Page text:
There are rumours that the government is considering incentivising the older generation to downsize and move into smaller properties.
More than a third of property wealth in the UK belongs to households where at least one occupant is aged over 65. In fact, nearly one in ten 55 to 64-year-olds live in households with a net property wealth of £500,000 or more, compared to 28% of 22 to 30-year-olds who still live at home.
Well, the housing market in the UK works in a circular fashion. First-time buyers may start off buying a ‘starter home’ and then move up the property ladder to a larger family home. Of course, there may also be a few extra moves in between due to lifestyle or career changes.
Once their family have grown up and moved out, homeowners traditionally sell the family home and move into a smaller place. But with a current trend for remaining in the larger family home, the circular system is at risk of coming to a halt.
What impact does this have?
If one or two-person households choose not to downsize, larger families may find it hard to get a home to suit their needs. They may then decide to stay put in their existing home.
This can create a fall in availability for anyone hoping to take a step up from a small house or flat to a slightly bigger home. And if those buyers aren’t moving, it can lead to a shortage of suitable homes for first-time buyers.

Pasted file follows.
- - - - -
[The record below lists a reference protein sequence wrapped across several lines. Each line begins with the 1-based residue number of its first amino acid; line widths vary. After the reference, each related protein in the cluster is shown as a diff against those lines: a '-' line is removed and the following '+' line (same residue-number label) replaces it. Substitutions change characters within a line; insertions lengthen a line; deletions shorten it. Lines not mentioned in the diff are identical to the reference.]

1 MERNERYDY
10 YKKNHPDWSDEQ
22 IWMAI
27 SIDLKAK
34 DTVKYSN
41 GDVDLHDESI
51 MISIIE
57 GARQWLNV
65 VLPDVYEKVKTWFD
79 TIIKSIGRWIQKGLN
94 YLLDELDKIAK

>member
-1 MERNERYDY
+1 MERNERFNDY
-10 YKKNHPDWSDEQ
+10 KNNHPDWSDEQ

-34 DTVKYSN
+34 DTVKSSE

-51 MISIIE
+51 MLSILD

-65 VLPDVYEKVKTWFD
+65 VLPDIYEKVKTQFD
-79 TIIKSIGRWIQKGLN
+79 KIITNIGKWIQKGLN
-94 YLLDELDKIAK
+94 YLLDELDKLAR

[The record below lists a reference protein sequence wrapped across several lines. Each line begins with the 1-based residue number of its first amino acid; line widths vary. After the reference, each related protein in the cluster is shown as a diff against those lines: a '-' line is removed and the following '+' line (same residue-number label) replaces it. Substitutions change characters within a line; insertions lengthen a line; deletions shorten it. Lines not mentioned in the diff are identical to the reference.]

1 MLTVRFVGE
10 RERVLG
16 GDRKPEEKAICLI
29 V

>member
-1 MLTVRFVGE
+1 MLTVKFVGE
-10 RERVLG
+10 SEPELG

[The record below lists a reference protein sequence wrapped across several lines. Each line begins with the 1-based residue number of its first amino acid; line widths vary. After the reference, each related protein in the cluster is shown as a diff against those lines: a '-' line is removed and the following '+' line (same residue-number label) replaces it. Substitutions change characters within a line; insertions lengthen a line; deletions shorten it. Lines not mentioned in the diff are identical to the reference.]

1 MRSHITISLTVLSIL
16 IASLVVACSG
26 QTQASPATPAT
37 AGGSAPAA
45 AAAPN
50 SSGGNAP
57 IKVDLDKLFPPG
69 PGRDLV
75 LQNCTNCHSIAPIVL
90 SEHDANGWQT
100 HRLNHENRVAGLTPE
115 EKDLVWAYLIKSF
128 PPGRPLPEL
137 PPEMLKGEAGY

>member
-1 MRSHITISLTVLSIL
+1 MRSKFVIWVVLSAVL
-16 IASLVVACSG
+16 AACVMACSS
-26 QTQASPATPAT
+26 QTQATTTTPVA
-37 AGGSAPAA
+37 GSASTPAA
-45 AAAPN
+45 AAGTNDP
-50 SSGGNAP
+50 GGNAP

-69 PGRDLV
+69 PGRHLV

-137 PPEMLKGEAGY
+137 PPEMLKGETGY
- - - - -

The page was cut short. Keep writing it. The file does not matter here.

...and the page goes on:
When no new buyers come into the market, it grinds to a halt. This can cause property prices to either plateau or increase at an abnormal rate because of the house shortage.
What does this have to do with the government?
If the government offers incentives, like an exemption on stamp duty for certain buyers, it may encourage homeowners to take a step down on the property ladder. This will free up larger homes for bigger families.
And because they’re selling their smaller houses, first-time buyers can get back in the game and give the housing market a kick-start.
Thinking of downsizing or upgrading?
Downsizing could help you get mortgage-free. You may make enough cash with the sale of your existing home to pay off your outstanding mortgage and buy a new home with the rest of the profits. Imagine not having to pay a mortgage anymore!
But if the sale of your home doesn’t raise enough cash, you might need to take out a new mortgage if you can’t move your current one.
If you’re reapplying, think carefully about how much to borrow and for how long – particularly if your new mortgage term will take you into retirement age. You’ll also need to be sure your current income will cover your mortgage payments and all your other outgoings.
If you are thinking about upgrading and moving into a larger property, selling your current one could give you more money to put down as a deposit than when you were a first-time buyer. But you might still need to take out a larger mortgage, so be certain you can afford it before you apply.
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